Division of Mental Health Services Greatly Expands Supported Employment Initiative Across the State
By Stephanie Cooper
We have exciting news to share from the Tennessee Department of Mental Health and Substance Abuse Services — we are expanding our Individual Placement and Supported Employment Initiative by 37 employment specialist positions! I will explain how we are able to do this, but first let me start with some background on Individual Placement and Support and its history in Tennessee.
Individual Placement and Support is an evidence-based model of supported employment that helps individuals living with mental health, substance use, and/or co-occurring disorders find and maintain competitive employment. Competitive integrated employment is work that is performed on a full-time or part-time basis for which an individual is:
A. Paid at or above minimum wage and similar to the rate paid by the employer to employees without disabilities performing similar duties and with similar training.
B. Getting the same level of benefits provided to other employees without disabilities in similar positions.
C. At a location where the employee interacts with other individuals without disabilities.
D. Given opportunities for advancement similar to other employees without disabilities in similar positions.
IPS started in Tennessee in 2013 with four pilot sites and has expanded to 14 different providers with more than 30 different IPS teams supporting different populations. If you want to learn more about IPS, check out IPS Works. Nationally, across 28 randomized control trials, IPS showed a competitive employment rate of 55% compared to 25% with other supported employment models.
The IPS model of supported employment is based on eight principles:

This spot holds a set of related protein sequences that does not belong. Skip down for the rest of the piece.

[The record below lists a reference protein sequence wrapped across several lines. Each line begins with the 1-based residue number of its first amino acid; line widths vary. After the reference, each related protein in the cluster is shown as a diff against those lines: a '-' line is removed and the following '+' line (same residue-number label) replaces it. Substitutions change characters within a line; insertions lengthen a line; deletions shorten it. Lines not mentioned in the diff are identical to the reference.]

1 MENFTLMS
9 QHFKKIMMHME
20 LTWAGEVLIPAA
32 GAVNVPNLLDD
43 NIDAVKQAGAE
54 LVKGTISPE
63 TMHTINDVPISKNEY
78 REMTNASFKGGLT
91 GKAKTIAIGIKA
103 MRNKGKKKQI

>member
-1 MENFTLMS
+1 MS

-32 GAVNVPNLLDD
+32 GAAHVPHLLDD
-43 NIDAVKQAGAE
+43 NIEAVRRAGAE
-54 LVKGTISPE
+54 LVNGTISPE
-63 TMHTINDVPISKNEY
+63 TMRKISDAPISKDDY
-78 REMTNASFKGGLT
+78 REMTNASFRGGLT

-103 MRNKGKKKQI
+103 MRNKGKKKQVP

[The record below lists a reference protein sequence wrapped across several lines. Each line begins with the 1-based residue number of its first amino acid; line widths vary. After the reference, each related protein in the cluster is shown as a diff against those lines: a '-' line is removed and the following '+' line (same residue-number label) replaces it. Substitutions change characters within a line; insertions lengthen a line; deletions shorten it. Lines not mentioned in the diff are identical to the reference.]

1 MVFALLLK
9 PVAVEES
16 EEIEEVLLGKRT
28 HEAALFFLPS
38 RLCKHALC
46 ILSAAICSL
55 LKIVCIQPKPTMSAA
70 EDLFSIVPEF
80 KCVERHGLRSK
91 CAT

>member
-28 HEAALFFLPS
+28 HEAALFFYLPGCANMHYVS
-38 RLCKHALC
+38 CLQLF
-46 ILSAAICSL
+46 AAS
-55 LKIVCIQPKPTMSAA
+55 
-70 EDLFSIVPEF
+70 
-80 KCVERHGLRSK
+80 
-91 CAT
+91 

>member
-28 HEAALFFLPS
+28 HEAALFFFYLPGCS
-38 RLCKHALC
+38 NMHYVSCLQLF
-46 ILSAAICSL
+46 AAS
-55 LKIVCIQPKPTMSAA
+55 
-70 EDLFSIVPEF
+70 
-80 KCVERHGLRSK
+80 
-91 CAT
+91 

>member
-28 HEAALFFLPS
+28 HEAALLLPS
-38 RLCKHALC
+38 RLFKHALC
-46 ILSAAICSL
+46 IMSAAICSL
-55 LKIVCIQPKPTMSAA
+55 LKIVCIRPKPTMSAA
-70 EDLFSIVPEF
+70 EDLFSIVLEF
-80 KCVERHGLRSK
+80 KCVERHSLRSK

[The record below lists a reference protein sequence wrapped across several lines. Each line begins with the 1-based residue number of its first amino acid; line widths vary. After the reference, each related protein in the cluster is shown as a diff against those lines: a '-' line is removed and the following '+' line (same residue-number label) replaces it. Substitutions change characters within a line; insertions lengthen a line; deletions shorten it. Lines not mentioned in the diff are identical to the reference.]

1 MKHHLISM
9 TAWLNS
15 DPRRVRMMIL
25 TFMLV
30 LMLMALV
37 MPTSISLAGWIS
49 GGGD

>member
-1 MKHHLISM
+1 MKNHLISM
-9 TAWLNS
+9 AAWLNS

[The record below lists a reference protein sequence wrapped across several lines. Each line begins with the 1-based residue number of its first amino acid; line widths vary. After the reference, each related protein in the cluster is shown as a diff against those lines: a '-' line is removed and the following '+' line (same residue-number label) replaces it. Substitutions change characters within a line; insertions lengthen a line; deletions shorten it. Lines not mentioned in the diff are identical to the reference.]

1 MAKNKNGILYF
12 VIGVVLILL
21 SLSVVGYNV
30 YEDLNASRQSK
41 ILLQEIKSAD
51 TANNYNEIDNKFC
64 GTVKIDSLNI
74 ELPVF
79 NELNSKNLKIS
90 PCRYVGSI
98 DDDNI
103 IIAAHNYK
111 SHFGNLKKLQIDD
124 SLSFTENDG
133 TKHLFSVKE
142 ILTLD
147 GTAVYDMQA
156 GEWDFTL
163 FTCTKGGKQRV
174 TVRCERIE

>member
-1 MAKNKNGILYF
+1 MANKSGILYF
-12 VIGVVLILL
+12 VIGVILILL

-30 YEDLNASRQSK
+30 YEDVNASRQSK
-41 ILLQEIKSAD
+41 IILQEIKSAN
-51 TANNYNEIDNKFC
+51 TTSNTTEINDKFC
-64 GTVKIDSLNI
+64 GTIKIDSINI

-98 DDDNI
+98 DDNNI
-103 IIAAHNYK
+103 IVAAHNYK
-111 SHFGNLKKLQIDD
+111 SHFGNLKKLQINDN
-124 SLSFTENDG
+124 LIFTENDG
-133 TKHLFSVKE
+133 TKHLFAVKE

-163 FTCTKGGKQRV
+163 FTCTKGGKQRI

- Open to anyone who wants to work
- Focus on competitive employment
- Rapid job search
- Targeted job development
- Client preferences guide decisions
- Individualized long-term supports, such as job coaches
- Integrated with treatment
- Benefits counseling included
Providing IPS services was made possible through a partnership between the Tennessee Department of Mental Health and Substance Abuse Services and the Department of Human Services, Vocational Rehabilitation. Through this partnership, as well as the federal dollars from the Substance Abuse and Mental Health Services Administration and some state funding, we have been able to develop our IPS Supported Employment Initiative and provide these services through contracts with our wonderful community mental health agencies across the state. These contracts allow for the state Department of Mental Health and Substance Abuse Services to pay for the salaries, benefits, and travel of the IPS team staff while Vocational Rehabilitation awards payments to the agencies when the individuals seeking employment hit certain milestones, such as completing the career profile or maintaining employment for 30 days.
Now for the exciting part, the expansion of IPS services!